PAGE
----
Secret voices

All-female a cappella ensemble Anonymous 4 celebrates 25 years with a special performance in J'lem.

The all-female a cappella ensemble 311 (photo credit: Courtesy of Christian Steiner )
The all-female a cappella ensemble 311
(photo credit: Courtesy of Christian Steiner )
While not exactly a homecoming, Marsha Genensky’s trip to this part of the world later this week will be something of a repeat performance. Genensky is one quarter of the Anonymous 4 female a cappella group from the United States which will perform at Jerusalem’s YMCA on Thursday, at 8:30 p.m., and at the Opera House in Tel Aviv on Friday at 9 p.m. The latter concert is part of the Opera House’s Music of all Sorts series.
“We performed in Israel in 2001, although for the life of me I can’t recall what program we did then,” says California-based Genensky.
“But I remember that people liked it,” adds the fifty-something Jewish singer, with undisguised pride.
Her previous trip here was made in very different circumstances.
“I first went to Israel when I was 13, to visit a childhood friend whose parents had fought in the War of Independence. They moved back to the US and then spent a couple of years back in Israel, so I went to see my friend there,” she says.
This time though it will be largely business, with, Genensky hopes, some time to walk around the Old City of Jerusalem, and maybe even get down to the beach in Tel Aviv.
Genensky’s recollection of the ensemble’s success with local audiences in 2001 is probably something of an understatement.
The quartet, which also includes Susan Hellauer, Ruth Cunningham and Jacqueline Horner-Kwiatek, has spent 25 years together, primarily performing medieval music although they have also premiered works by living composers such as John Tavener and Steve Reich.
The name of the group is a pun on the name used to refer to an anonymous English music theorist of the late 13th century, Anonymous IV, who studied at the Notre Dame cathedral in Paris.
In fact, the ensemble’s title is increasingly proving to be a misnomer.
“It seems we are getting less anonymous these days,” admits Genensky. “I think we’ve sold close to two million records with all our records combined.”
Not bad going for an outfit that is way beyond the commercial music pale. And, according to Genensky, quite unexpected.
“When we started to record we had no idea things would work out the way they did. We assumed that we would succeed at the same level, in terms of our recordings, as all the wonderful and talented other ensembles were doing, and for some reason our first recording struck a chord, so to speak,” she adds with a chuckle.
That debut release was An English Ladymass, recorded in 1993, although the group had been performing live all over the world since 1986.
Genensky’s family name comes from a small town in Poland.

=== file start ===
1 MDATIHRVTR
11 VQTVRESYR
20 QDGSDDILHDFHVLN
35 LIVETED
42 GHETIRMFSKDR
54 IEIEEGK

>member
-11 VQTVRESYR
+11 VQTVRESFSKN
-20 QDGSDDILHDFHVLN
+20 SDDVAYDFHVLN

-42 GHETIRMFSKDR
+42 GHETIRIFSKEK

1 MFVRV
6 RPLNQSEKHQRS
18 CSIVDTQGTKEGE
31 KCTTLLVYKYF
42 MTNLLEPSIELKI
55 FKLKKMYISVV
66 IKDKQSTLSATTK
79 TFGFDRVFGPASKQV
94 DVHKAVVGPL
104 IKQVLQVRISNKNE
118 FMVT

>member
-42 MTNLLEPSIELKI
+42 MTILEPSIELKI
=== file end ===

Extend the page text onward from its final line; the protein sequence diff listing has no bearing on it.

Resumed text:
“I think it’s some sort of Ellis Island twist on that Jewish city’s name, which was then in Poland, and then wasn’t, and then was again. That side of my family came to the United States in the 1870s.”
So Genensky brings a mixed Jewish-Polish- Californian cultural baggage to her role in the quartet, while the other three come from a variety of backgrounds. Hellauer was born and raised in the Bronx, New York City, Cunningham was brought up in well-heeled Millbrook, New York, while Horner is from Monkstown, County Antrim, in Northern Ireland. Genensky says the cultural spread only serves to enhance the final product.
“Yes, we also all have different original musical training and different original musical interests. But it all feeds into the big pool which is us, and we think it makes it all the richer.”
Genensky says she had to traverse some wide musical and cultural terrain to get to where she is today.
“I started at Hebrew school, and I just realized this morning that my first official performance might have been my bat mitzvah, but don’t quote me on that. I grew up in the folk era, so I grew up listening to Anglo- American folk songs. My first public singing performance and my first real studies were in traditional American folk songs.”
She struck out on her current line of musical work when she was at college, and it seems she happened to be in the right place at the right time.
“While I was at graduate school, I accidentally fell upon the absolutely fabulous early music collegium that was active at the University of Pennsylvania, and that particular collegium had in it the seeds of many of the American groups that are active today in various aspects of early music performance.
“The sound that I heard, coming from that group, was very similar, in terms of intervals and harmonics and over-layering, to what I was hearing in traditional American music. There is some odd sound connection between some medieval music and some American music.”
That goes a long way to explaining why the Anonymous 4 discography includes a couple of records devoted to American music, Gloryland and American Angels.
Genensky says digging into her national musical heritage has been a welcome departure for her and her colleagues.
“We’re talking about very early American polyphony, like the music of [18th-century choral music composer] William Billings.
And we also work with 19th-century music, gospel songs and folk songs, and 20th-century music and even music of today.”
Shortly after completing her studies at Penn State, Anonymous 4 came into being.
“I moved to New York on a whim, and within six months we had formed the ensemble,” Genensky recalls, little knowing that a quarter of a century later the group would still be going strong, and performing all over the world. “I stayed a little longer than I thought I would,” she observes with a smile.